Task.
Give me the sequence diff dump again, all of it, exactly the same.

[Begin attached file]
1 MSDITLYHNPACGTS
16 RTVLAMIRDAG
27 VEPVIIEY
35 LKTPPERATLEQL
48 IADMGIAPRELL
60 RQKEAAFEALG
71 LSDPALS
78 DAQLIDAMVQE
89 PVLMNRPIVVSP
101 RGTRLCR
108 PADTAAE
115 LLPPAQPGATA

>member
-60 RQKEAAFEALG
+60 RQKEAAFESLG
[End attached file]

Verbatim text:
1 MSDITLYHNPACGTS
16 RTVLAMIRDAG
27 VEPVIIEY
35 LKTPPERATLEQL
48 IADMGIAPRELL
60 RQKEAAFEALG
71 LSDPALS
78 DAQLIDAMVQE
89 PVLMNRPIVVSP
101 RGTRLCR
108 PADTAAE
115 LLPPAQPGATA

>member
-60 RQKEAAFEALG
+60 RQKEAAFESLG